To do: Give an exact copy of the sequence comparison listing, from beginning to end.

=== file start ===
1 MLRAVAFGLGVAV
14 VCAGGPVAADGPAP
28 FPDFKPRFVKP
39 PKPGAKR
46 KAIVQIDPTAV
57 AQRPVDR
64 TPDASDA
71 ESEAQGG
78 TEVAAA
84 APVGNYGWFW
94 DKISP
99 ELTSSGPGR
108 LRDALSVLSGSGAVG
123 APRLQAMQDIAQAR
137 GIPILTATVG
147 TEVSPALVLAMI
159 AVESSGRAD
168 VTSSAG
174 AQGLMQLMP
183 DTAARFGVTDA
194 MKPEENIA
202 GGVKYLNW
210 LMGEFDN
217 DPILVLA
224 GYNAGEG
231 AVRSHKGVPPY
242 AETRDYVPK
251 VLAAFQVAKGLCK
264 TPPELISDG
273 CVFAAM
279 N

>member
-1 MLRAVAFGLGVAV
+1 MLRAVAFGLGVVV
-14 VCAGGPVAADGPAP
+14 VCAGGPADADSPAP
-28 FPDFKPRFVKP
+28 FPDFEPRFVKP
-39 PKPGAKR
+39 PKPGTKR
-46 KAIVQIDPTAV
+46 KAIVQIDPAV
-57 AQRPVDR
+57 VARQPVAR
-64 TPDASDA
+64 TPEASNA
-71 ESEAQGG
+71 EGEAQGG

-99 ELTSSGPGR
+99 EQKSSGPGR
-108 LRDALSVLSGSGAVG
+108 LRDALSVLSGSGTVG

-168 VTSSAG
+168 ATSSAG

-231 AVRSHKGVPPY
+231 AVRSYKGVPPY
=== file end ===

1 MLRAVAFGLGVAV
14 VCAGGPVAADGPAP
28 FPDFKPRFVKP
39 PKPGAKR
46 KAIVQIDPTAV
57 AQRPVDR
64 TPDASDA
71 ESEAQGG
78 TEVAAA
84 APVGNYGWFW
94 DKISP
99 ELTSSGPGR
108 LRDALSVLSGSGAVG
123 APRLQAMQDIAQAR
137 GIPILTATVG
147 TEVSPALVLAMI
159 AVESSGRAD
168 VTSSAG
174 AQGLMQLMP
183 DTAARFGVTDA
194 MKPEENIA
202 GGVKYLNW
210 LMGEFDN
217 DPILVLA
224 GYNAGEG
231 AVRSHKGVPPY
242 AETRDYVPK
251 VLAAFQVAKGLCK
264 TPPELISDG
273 CVFAAM
279 N

>member
-1 MLRAVAFGLGVAV
+1 MLRAVAFGLGVVV
-14 VCAGGPVAADGPAP
+14 VCAGGPADADSPAP
-28 FPDFKPRFVKP
+28 FPDFEPRFVKP
-39 PKPGAKR
+39 PKPGTKR
-46 KAIVQIDPTAV
+46 KAIVQIDPAV
-57 AQRPVDR
+57 VARQPVAR
-64 TPDASDA
+64 TPEASNA
-71 ESEAQGG
+71 EGEAQGG

-99 ELTSSGPGR
+99 EQKSSGPGR
-108 LRDALSVLSGSGAVG
+108 LRDALSVLSGSGTVG

-168 VTSSAG
+168 ATSSAG

-231 AVRSHKGVPPY
+231 AVRSYKGVPPY